It’s an interesting case-study for international relations theory. As Frank Schimmelfennig observed in his case study of the EU’s earlier enlargement into Central and Eastern Europe, this sort of phenomenon demonstrates the limits of realist theory. Powerful states such as France may find it difficult, or even impossible, to act upon their preferences if they can’t justify their actions with reference to prevailing community norms. It could also have quite profound consequences for international politics. The prospect of EU membership has already demonstrably pushed Turkey into greater respect for civil rights, and a weakened political role for the military. Expect this to continue, and indeed accelerate if Turkey becomes a full member of the EU, just as it did in Spain, Portugal and Greece. And as “John Quiggin”:https://www.crookedtimber.org/archives/001356.html said a few months back, a prosperous, stable, fully democratic Turkey within the EU could do wonders for the prospects of democracy in other countries in the same region.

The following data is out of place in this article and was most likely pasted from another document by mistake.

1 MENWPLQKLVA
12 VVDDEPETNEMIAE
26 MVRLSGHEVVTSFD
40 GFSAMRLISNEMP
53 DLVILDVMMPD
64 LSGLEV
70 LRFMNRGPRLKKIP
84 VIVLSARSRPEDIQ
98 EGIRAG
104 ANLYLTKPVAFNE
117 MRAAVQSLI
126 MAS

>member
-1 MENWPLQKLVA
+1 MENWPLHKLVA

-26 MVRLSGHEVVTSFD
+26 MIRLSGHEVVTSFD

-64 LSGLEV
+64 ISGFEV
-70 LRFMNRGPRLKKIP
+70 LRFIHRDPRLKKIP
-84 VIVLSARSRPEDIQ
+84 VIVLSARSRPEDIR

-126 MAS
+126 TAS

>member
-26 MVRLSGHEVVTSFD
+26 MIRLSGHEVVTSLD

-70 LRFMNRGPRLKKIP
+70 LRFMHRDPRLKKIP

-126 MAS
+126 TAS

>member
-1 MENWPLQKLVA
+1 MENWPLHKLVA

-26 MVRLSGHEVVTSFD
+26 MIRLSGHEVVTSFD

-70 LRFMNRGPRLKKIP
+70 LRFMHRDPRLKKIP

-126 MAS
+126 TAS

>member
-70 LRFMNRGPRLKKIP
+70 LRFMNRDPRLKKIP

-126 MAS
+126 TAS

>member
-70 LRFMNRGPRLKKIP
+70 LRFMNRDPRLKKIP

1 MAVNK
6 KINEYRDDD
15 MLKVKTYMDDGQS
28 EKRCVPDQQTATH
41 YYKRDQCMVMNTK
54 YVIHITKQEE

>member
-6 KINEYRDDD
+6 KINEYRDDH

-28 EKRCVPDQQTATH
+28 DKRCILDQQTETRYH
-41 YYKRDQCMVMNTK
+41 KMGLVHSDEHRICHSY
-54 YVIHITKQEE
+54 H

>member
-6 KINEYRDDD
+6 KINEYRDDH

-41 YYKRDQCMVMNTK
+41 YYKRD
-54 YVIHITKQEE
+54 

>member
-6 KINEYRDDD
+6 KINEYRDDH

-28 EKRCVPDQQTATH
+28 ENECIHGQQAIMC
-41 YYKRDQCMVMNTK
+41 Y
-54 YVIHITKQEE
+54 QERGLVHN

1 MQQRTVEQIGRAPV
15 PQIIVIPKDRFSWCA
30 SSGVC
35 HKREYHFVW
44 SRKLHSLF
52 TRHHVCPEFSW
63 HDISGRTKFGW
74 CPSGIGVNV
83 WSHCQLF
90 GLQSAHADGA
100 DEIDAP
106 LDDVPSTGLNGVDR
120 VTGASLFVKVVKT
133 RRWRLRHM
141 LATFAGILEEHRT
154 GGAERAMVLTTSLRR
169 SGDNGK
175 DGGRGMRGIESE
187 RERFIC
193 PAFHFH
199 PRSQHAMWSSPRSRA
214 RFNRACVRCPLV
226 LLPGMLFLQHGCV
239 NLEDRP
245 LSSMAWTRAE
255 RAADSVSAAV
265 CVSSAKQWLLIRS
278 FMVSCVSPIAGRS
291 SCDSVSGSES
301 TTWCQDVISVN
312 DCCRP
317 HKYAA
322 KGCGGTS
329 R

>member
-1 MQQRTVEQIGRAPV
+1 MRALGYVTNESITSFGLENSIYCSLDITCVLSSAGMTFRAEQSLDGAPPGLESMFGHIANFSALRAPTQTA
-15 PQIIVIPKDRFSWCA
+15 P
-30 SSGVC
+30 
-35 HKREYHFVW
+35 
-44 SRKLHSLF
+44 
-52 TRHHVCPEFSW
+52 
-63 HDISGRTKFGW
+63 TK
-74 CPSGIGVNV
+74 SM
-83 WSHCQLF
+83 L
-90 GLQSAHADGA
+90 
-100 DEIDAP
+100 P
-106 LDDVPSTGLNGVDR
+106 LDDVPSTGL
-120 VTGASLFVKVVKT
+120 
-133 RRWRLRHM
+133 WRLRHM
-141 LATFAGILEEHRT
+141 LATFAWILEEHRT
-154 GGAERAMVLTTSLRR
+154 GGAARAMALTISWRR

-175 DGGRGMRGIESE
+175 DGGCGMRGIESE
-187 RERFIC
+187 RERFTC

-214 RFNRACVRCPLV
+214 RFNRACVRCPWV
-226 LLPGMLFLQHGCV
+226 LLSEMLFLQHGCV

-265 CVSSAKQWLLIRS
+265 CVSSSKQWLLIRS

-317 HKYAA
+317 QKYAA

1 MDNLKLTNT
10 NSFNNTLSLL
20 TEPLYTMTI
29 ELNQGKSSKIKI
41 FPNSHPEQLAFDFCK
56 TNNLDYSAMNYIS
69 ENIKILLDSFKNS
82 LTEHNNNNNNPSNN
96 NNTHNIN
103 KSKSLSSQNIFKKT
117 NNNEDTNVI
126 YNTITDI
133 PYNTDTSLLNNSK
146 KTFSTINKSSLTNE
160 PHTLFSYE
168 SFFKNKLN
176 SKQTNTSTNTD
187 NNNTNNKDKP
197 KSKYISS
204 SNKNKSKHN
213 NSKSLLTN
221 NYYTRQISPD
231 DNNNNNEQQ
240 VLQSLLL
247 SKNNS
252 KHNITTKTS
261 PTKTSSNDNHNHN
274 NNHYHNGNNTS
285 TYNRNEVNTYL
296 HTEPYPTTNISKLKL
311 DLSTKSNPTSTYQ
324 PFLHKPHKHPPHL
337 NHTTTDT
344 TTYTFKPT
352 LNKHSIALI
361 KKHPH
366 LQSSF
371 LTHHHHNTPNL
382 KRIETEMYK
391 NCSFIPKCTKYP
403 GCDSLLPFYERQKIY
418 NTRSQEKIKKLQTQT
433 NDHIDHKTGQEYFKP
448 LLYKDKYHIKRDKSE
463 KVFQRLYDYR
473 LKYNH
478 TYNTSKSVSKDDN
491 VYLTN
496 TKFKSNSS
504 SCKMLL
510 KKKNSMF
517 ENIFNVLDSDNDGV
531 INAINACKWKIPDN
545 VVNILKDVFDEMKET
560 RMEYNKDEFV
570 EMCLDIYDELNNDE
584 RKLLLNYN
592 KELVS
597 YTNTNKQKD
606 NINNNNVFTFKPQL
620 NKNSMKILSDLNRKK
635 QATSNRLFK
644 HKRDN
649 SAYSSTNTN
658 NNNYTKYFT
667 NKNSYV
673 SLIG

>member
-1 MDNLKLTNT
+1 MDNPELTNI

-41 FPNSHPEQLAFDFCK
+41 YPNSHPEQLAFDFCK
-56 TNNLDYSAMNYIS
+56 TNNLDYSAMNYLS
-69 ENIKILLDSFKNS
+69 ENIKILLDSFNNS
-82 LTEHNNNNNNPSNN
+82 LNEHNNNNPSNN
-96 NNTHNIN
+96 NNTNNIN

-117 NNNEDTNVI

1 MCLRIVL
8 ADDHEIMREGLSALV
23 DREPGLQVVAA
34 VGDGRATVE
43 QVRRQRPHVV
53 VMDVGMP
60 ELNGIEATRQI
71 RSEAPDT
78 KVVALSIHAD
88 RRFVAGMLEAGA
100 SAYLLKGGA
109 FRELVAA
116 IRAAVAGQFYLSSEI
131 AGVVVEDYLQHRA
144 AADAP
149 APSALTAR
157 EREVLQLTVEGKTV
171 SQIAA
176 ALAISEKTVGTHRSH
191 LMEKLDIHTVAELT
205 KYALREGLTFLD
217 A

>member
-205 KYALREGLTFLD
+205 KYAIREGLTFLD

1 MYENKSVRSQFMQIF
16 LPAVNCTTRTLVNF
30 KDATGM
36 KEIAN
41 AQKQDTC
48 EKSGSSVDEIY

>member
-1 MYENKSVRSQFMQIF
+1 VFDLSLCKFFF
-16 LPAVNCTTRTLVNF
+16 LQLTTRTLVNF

Rawlsian humility

by Chris Bertram on June 28, 2004

“Matthew Yglesias on John Rawls”:http://www.matthewyglesias.com/archives/week_2004_06_20.html#003637 :

bq. A Theory of Justice is a brilliant work in many ways, but it’s also — quite obviously — wrong in a number of ways and employs a variety of arguments that are pretty dubious. Any undergraduate can see this, and dozens — if not hundreds — do so every semester. Now it seems to me that a slightly more scrupulous philosopher might have looked at the manuscript and said to himself, “this is a very interesting argument I’m putting together here, but it doesn’t quite work. Better keep on revising.” But instead Rawls put his thought-provoking work out there in the press, attracting decades worth of criticisms, counter-criticisms, suggestions for improvement, and so forth, thus becoming the major figure in postwar political philosophy.